Researchers began to ask whether low levels of lithium might correlate with poor behavioral outcomes in humans. In 1990, a study was published looking at 27 Texas counties with a variety of lithium levels in their water. The authors discovered that people whose water had the least amount of lithium had significantly greater levels of suicide, homicide and rape than the people whose water had the higher levels of lithium. The group whose water had the highest lithium level had nearly 40 percent fewer suicides than that with the lowest lithium level.
Almost 20 years later, a Japanese study that looked at 18 municipalities with more than a million inhabitants over a five-year period confirmed the earlier study’s finding: Suicide rates were inversely correlated with the lithium content in the local water supply.
More recently, there have been corroborating studies in Greece and Austria.
Not all the research has come to the same conclusion. . .
The article’s conclusion:
Some scientists have, in fact, proposed that lithium be recognized as an essential trace element nutrient. Who knows what the impact on our society would be if micro-dose lithium were again part of our standard nutritional fare? What if it were added back to soft drinks or popular vitamin brands or even put into the water supply? The research to date strongly suggests that suicide levels would be reduced, and even perhaps other violent acts. And maybe the dementia rate would decline. We don’t know because the research hasn’t been done.
For the public health issue of suicide prevention alone, it seems imperative that such studies be conducted. In 2011, suicide was the 10th leading cause of death in the United States. Research on a simple element like lithium that has been around as a medication for over half a century and as a drink for millenniums may not seem like a high priority, but it should be.
Greg Gordon reports for McClatchy:
During a meeting that was secretly recorded, a salesman for Reliance Medical Systems promised that within a month or two of joining its illicit kickback scheme, spinal surgeons could collect enough money to pay for their kids’ college educations, Justice Department lawyers charge.
Taxpayers were the multimillion-dollar sugar daddies in this plot, initially uncovered by two doctors-turned-whistle blowers who could collect a sizable reward under a law compensating those whose tips lead to federal financial recoveries.
In May 2010, a Michigan spinal surgeon bought into one of the schemes that aimed to circumvent a federal law barring device manufacturers from making payments to induce physicians to use their products, the government alleges in two suits filed under the federal False Claims Act.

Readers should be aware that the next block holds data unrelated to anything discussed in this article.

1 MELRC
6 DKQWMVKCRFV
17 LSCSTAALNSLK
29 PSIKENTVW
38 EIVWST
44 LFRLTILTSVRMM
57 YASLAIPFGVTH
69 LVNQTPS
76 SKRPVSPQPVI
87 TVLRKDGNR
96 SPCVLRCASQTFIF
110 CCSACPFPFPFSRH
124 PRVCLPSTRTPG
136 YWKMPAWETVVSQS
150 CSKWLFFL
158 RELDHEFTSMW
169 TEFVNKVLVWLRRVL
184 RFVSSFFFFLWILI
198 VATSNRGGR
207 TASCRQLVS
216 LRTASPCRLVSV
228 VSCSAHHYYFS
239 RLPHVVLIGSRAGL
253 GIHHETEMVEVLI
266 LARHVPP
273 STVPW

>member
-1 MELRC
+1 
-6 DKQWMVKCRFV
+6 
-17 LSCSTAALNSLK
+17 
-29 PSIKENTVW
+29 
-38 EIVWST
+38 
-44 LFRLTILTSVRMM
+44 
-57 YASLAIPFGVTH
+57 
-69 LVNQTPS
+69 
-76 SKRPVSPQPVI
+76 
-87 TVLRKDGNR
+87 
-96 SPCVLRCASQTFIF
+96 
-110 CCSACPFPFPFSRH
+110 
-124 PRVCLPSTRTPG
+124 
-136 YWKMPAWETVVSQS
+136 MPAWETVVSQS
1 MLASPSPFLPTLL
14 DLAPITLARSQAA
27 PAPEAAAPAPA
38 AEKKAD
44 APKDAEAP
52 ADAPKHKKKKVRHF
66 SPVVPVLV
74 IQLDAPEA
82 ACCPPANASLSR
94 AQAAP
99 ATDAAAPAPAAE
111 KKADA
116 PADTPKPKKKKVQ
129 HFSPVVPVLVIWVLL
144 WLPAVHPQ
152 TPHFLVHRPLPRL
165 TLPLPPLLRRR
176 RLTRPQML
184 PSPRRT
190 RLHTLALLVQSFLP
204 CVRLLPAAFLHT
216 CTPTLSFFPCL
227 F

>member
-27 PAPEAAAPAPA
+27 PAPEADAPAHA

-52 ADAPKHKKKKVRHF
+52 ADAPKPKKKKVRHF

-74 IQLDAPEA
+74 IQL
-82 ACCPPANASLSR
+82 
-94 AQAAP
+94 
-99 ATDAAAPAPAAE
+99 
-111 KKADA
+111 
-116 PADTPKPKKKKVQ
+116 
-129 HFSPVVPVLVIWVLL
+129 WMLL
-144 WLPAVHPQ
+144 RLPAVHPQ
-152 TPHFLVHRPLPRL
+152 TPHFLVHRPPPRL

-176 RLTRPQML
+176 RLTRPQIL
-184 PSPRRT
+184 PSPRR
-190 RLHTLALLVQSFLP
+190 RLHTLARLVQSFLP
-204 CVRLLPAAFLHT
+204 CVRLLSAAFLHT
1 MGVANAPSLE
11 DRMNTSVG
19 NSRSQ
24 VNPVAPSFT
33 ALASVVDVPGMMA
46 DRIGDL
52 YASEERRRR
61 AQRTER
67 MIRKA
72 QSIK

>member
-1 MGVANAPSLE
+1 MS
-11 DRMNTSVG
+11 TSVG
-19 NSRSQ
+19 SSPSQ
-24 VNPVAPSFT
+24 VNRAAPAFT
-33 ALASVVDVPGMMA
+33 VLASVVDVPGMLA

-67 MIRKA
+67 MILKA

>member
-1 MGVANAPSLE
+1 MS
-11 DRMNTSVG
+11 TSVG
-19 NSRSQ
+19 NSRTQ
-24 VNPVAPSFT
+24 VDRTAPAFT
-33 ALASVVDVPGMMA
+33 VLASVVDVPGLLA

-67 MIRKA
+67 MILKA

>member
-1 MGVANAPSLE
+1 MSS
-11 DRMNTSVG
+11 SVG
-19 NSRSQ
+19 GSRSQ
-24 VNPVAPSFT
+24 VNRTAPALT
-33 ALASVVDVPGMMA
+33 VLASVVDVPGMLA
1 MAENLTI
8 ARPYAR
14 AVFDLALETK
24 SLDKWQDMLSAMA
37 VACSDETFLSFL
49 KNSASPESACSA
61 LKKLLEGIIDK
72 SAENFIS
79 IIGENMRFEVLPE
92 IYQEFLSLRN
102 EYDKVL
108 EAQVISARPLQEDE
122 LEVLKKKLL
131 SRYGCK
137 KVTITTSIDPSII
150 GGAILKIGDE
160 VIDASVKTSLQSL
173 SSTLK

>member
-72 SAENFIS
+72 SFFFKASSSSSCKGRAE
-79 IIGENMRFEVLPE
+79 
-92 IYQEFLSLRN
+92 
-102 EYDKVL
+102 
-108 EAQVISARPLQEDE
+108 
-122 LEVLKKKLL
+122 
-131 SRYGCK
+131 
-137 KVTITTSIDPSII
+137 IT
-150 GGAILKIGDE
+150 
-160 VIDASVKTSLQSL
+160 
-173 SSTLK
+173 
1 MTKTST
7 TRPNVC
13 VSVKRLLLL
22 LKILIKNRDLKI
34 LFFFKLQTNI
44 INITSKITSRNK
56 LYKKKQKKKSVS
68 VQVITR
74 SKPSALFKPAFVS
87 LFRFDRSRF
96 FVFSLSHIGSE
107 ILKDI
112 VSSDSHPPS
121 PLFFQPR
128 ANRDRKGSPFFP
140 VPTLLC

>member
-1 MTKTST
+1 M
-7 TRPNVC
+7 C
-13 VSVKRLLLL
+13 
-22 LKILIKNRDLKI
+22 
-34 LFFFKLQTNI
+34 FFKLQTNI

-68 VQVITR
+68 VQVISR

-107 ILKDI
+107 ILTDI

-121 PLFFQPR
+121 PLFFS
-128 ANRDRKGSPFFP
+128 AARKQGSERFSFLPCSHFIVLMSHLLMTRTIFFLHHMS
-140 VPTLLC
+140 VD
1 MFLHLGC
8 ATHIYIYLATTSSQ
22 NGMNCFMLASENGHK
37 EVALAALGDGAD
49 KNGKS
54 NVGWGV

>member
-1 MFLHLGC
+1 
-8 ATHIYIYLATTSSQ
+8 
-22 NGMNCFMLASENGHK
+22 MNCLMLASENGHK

One suit charges that Dr. Aria Sabit, who now lives in Birmingham, Mich., and Sean Xie, who was studying under Sabit, each paid $5,000 to become an investor in Apex Medical Technologies, a distributorship for Southern California-based Reliance. That month, the government alleges, each got back $20,117 from Apex – a return of more than 400 percent in 30 days’ time.
That was just the beginning.
Over the next nine months, Apex paid Sabit $264,957 while he repeatedly used Reliance products for spinal fusion surgeries, some of them unnecessary – and $483,570 before he stopped using Reliance equipment, the suit said. Sabit also presumably collected handsome physician fees for his services.
Meanwhile, Community Memorial Hospital in Ventura, Calif. paid Apex $1.4 million for the cost of the implants that Sabit used in his surgeries.
The hospital, in turn, billed Medicare – and federal taxpayers – for nearly all of those devices.
A second California-based Reliance distributorship, known as Kronos Spinal Technologies, made improper payments to two other physicians, Drs. Ali Mesiwala and Gowriharan Thaiyananthan, the suit said. Kronos was based at the same Jacksonville, Fla., address as Apex, it said. One of the distributorships’ owners allegedly was recorded as saying that the scheme was formed as part of a plan to “get around” the federal Anti-Kickback Statute, it said.
In July 2011, Mesiwala was recorded as stating that there was an “expectation” that doctors who bought into the distributorships would be using Reliance equipment, the suit said. He also was quoted as saying: “If you truly are in this to make money and you have a finite time limit to do it, I don’t know a better way to do it.”
Kronos paid its investor physicians $4.9 million from August 2007 through September 2012, the government said. . .